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American Wigeon Parents

American Wigeon Babies path

European Wigeon

European Wigeon

Wigeons Over-Winter at Green Lake



by Martin Muller

The American Wigeon (Anas Americana; images #1 & #2) are so-called dabbling ducks, the group of ducks that includes the well-know Mallard.

That means they don't dive for their mostly vegetarian diet. At best they will up-end, extending their neck and head as deep down in the water as possible. American Wigeons winter in Green Lake Park. A few first show up in September, feeding on plants out in the lake (they love Millfoil!)

As the water gets colder and plants die back, the wigeons first stick with the much better-diving American Coots (Fulica americana) and take some of the plants the coots bring to the surface. As underwater vegetation continues to get scarcer the coots get more defensive of their hard-earned meal, and the wigeons move onto the lawns around the lake, where they graze, snipping off he leafy parts of the abundant grasses.

By April most of them will have left western Washington for their breeding grounds east of the Cascades and north over most of Canada and Alaska.

A close relative, the Eurasian Wigeon (Anas Penelope; image #3), shows up in much smaller numbers, usually about 3 Eurasians to 300+ Americans, at Green Lake. The male Eurasians are easily recognized by their gray flanks, chestnut breast and reddish head.

As you listen for the two or three-syllable "rubber ducky" whistle of the American Wigeon, wait for the single-syllable, longer drawn-out whistle of the Eurasian Wigeon.

As is common with closely related bird species occurring in the same locale, hybrids (crosses between two species) will show up. Image #4 depicts one such male hybrid, clearly showing a mixture of both parents' field marks.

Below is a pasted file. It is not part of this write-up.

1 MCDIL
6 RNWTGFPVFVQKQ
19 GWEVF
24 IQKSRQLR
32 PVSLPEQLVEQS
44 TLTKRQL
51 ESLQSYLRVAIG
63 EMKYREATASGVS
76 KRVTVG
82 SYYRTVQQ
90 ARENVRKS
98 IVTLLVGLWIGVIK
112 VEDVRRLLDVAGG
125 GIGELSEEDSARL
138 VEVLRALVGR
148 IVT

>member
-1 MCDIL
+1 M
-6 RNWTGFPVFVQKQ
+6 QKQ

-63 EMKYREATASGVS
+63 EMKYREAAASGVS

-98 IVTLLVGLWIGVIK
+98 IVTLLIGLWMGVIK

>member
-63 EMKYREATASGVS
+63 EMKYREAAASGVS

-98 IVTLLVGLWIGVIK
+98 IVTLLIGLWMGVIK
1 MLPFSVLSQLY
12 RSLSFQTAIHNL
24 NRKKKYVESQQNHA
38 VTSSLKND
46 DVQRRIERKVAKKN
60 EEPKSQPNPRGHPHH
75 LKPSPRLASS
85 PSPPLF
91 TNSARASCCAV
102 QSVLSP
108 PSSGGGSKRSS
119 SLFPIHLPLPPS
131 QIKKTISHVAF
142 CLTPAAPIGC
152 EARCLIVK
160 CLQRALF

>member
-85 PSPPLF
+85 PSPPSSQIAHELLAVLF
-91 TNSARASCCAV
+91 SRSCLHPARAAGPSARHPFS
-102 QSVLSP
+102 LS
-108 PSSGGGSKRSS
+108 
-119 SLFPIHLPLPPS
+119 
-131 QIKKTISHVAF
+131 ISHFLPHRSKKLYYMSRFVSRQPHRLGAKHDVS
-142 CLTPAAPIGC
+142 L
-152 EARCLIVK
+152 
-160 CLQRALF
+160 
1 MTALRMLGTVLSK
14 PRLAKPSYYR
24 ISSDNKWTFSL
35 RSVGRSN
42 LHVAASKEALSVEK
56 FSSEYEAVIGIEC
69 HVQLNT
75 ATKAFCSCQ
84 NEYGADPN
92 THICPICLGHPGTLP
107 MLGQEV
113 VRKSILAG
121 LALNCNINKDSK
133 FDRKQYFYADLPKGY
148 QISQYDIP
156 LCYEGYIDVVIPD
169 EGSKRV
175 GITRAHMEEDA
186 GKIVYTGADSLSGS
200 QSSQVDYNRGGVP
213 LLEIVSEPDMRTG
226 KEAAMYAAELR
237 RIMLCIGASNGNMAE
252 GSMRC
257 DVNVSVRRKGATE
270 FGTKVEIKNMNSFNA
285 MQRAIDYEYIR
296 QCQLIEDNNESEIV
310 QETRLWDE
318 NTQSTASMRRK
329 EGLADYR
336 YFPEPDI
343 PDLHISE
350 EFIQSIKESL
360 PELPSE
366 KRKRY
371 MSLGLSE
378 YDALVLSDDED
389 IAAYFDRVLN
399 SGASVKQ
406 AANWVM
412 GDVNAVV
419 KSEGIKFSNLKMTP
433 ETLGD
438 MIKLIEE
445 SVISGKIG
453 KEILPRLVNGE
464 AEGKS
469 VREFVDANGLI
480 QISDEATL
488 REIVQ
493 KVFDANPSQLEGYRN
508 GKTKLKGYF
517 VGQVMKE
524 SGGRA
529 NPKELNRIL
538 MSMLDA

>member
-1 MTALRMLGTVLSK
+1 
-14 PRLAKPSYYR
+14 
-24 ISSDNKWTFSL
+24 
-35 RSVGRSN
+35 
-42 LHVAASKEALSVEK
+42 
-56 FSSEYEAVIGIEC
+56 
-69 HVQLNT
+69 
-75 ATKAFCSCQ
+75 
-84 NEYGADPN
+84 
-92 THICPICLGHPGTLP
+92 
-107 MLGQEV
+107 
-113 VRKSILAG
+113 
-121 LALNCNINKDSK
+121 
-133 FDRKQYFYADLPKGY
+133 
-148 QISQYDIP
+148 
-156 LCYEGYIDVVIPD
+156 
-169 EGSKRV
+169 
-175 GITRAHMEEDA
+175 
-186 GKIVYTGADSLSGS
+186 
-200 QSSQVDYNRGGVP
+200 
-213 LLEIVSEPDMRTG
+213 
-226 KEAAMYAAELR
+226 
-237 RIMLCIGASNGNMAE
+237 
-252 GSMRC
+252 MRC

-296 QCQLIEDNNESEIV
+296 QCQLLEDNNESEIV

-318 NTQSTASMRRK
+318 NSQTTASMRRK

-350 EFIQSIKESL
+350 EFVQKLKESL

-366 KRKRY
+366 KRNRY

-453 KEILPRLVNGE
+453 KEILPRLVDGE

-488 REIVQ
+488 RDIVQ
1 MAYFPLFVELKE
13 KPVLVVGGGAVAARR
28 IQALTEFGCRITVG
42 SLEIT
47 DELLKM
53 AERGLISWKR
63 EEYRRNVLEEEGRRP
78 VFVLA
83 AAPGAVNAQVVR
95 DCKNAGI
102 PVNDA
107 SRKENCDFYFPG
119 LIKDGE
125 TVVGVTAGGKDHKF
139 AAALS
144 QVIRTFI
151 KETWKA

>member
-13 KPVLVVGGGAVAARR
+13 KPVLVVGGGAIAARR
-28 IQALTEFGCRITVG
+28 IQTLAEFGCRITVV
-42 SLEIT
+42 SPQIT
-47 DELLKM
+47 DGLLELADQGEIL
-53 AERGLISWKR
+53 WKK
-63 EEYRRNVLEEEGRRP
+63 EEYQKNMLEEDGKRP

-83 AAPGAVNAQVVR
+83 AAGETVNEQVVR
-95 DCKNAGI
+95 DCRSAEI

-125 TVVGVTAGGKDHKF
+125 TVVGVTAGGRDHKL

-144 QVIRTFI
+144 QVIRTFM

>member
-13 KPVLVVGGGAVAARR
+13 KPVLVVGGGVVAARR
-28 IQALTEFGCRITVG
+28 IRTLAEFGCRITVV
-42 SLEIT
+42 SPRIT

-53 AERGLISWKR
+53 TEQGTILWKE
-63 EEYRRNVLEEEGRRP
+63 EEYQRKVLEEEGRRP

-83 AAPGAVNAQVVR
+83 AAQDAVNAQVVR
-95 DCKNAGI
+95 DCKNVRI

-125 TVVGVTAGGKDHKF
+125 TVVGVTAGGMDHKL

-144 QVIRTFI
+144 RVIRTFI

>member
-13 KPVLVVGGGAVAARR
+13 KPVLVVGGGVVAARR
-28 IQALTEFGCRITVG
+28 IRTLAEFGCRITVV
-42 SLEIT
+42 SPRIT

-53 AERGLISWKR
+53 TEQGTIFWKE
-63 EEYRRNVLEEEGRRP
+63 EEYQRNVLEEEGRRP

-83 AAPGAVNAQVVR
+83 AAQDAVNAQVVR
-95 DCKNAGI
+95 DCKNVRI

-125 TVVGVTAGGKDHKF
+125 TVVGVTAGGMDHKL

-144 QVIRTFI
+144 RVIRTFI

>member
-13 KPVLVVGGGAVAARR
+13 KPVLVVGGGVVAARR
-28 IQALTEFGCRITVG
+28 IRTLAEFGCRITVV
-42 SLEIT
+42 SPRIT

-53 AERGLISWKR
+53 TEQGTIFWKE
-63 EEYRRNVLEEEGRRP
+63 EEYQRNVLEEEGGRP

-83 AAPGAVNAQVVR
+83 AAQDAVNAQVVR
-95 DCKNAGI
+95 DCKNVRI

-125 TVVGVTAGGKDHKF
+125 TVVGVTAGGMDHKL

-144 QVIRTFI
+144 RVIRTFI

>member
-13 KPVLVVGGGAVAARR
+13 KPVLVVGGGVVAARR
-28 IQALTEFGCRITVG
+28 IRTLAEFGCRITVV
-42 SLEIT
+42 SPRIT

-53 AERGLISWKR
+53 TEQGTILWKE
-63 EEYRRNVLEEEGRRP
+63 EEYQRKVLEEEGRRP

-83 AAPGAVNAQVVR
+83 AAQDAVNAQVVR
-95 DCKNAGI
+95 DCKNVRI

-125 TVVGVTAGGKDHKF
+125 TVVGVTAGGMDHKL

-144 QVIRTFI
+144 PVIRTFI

Observe the feeding flock and watch for sentinels. While most are eating, some will have their head up, on the lookout for threats. By the end of their winter stay these birds will know the difference between an unsupervised loose dog (a great threat causing urgent alarm and mass flight to water), a loose dog under voice control (a milder threat causing alarm and some waddling movement away from the dog) or a dog on a leash (no threat - they just keep an eye on it).

All photos ©Martin Muller.


Audubon Society Master Birder Martin Muller lived in the Green Lake neighborhood from 1983 to 2003, and studied the bird life of the lake extensively. His list of bird species seen at the lake includes both common year-round residents and rare migrants flying over the lake. This list is based on monthly counts from November 1987 through 1988 and weekly counts from January 1988 through May 1999 by Martin J. Muller with additional data from Eugene Hunn, Scott Richardson, and Ruth Taylor.

Martin periodically leads popular bird walks at Green Lake and has given presentations and slide shows on Green Lake birds under sponsorship of Friends of Green Lake, with images selected from his extensive collection of more than 2,000 photos. He is also an active member of the Falcon Research Group, a non-profit organization dedicated to the support of field research, public education, and the conservation of raptors. They are currently involved in banding Peregrine Falcons to follow their migration and survival - a project involving participants from several countries. The Falcon Research Group has banded a total of 253 eyass Peregrine Falcons in the Pacific Northwest since 1995. See Martin's story about a Peregrine Falcon at Green Lake.

You can contact Martin by sending an email to the Friends of Green Lake.


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Updated May 9, 2013

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